Panellist Luis Ignacio Parada, head of global regulatory services at gas infrastructure group Enagas, which among other things operates the Spanish gas grid, said that blending can result in “quite cheap” investments in hydrogen, but argued that the European Commission does not have a clear view on this, which he said is needed.
While some stakeholders view blending as a form of “greenwashing” to keep fossil fuel companies in the game while they lock in their existing asset base for years to come, he argued that in an energy transition towards decarbonisation, it can be a temporary, “bridging” answer for a decade or two before we achieve “pure” hydrogen on those networks.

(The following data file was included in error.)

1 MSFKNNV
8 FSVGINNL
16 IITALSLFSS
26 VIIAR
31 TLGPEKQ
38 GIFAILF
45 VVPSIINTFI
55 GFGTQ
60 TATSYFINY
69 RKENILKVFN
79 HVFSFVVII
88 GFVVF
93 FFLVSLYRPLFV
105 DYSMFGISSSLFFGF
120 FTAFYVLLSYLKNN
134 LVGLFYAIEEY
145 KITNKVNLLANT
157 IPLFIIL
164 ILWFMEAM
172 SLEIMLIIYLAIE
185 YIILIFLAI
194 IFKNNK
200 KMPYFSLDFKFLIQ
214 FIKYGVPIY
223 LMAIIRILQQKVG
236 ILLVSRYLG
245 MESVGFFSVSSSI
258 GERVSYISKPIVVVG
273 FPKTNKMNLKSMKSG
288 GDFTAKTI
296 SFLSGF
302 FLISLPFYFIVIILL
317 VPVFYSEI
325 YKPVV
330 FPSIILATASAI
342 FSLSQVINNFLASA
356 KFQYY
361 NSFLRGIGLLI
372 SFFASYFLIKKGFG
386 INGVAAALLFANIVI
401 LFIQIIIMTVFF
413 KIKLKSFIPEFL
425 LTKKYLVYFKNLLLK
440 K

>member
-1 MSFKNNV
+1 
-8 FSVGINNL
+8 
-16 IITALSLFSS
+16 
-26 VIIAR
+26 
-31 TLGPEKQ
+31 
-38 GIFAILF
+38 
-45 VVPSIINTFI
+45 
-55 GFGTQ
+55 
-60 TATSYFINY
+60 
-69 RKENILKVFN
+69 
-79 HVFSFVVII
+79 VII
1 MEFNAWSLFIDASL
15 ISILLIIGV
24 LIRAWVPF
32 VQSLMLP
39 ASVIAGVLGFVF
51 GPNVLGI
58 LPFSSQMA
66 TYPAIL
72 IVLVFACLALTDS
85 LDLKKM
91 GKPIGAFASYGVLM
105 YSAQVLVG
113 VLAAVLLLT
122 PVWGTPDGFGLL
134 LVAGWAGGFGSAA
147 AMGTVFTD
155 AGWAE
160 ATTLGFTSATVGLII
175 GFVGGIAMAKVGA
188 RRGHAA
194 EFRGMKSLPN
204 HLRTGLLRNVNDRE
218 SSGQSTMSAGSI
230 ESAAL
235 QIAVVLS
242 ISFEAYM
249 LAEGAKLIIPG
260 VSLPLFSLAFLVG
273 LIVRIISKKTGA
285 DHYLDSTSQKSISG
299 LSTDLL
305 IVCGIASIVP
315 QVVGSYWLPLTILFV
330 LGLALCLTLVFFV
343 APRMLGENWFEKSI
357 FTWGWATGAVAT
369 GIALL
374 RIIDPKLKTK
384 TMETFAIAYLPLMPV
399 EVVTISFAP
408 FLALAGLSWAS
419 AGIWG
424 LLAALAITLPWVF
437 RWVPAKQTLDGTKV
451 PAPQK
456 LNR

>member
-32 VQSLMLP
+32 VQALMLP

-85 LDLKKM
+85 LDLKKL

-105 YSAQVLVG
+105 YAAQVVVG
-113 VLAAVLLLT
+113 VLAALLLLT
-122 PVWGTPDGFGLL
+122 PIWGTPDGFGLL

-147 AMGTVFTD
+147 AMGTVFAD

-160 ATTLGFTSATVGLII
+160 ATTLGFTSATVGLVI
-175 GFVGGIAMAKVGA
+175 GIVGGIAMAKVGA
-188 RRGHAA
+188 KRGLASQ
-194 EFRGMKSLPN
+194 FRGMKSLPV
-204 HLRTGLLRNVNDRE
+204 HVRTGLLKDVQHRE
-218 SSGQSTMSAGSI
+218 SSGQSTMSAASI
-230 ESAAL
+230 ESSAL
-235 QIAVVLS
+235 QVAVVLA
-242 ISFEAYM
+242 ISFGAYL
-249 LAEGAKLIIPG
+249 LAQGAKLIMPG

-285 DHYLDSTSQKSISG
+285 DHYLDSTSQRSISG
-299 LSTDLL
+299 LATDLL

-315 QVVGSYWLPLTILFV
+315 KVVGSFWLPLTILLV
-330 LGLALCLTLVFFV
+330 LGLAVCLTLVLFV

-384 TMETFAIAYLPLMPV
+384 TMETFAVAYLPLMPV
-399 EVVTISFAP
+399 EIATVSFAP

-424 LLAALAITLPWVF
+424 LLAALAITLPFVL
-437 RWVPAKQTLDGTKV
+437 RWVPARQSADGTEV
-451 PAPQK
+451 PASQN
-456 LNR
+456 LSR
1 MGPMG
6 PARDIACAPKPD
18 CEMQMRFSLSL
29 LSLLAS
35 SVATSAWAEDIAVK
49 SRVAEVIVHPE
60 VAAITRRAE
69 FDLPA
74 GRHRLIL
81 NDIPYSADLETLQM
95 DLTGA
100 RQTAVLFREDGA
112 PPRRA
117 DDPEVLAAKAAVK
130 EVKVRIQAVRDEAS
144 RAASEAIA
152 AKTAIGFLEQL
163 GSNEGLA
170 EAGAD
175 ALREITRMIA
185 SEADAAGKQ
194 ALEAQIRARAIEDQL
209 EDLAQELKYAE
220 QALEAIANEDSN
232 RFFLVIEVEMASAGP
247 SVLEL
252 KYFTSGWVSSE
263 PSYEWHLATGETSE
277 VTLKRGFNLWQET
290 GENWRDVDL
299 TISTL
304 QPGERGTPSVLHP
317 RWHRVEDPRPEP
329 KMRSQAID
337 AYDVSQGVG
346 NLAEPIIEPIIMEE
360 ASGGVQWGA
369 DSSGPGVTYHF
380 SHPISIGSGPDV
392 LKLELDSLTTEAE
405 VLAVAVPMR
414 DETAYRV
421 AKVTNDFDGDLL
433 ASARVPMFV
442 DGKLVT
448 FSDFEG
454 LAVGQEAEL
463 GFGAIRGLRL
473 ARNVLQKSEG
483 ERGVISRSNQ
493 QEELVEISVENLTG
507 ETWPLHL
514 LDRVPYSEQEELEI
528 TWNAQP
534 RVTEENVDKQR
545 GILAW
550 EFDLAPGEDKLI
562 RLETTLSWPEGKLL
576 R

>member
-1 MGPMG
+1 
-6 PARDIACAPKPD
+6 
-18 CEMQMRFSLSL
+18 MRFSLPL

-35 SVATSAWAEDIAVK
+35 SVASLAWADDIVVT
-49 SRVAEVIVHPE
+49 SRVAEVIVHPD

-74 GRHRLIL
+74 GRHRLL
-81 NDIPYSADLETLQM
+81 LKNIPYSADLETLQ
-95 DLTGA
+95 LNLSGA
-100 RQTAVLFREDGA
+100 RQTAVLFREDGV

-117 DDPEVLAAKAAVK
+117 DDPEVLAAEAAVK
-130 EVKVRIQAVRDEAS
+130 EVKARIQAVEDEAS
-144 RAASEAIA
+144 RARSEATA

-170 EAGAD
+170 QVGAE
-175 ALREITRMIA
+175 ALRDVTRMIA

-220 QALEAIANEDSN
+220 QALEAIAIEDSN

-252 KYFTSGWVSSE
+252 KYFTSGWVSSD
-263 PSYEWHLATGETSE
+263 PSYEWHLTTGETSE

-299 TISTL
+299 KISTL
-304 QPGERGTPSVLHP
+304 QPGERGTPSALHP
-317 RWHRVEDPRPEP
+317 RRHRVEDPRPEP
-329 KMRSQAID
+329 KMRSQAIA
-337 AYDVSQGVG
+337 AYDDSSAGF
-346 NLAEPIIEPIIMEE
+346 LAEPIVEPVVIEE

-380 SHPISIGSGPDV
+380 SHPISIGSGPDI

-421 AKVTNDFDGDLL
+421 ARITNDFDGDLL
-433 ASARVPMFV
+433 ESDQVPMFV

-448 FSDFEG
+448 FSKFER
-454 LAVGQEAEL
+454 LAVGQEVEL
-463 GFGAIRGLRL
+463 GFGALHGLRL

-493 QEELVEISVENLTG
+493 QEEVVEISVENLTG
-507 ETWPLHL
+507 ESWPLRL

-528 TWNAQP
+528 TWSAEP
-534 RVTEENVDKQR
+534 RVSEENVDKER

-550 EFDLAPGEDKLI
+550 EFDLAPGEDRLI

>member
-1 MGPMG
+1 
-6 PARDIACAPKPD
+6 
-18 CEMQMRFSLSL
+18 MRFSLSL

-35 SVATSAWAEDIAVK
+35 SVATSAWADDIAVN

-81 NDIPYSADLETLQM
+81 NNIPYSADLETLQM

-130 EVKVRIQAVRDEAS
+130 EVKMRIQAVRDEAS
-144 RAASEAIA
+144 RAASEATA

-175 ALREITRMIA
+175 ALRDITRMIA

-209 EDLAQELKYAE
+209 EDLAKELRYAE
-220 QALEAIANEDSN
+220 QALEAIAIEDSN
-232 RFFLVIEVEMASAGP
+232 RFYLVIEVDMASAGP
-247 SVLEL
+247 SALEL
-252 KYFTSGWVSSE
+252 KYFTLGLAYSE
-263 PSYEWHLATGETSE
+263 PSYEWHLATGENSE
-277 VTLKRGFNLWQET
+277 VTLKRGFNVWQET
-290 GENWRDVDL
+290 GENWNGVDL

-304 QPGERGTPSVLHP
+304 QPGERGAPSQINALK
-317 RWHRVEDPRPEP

A group of gas grid operators from 21 European countries published the European Hydrogen Backbone this week, a document which lays out a “vision” of creating a 40,000km network taking hydrogen around the continent. Basing it largely on existing infrastructures — around 69% natural gas pipelines repurposed versus 31% new hydrogen pipelines — would be a feasible option for for creating a green hydrogen grid over the next 15 to 20 years, Parada said.
While Parada and others said that it also needs to be made clear by the EC what the terminology should be on what constitutes green hydrogen and what is acceptable, EBRD’s Cristian Carraretto made the point that it won’t be the suppliers of hydrogen that dictate how the market ramps up, but instead the end-users that demand it.
Putting demand before supply
“We need to think in perspective on why we are talking about decarbonised fuels like hydrogen. It is because there are some economic sectors that cannot decarbonise by simple electrification.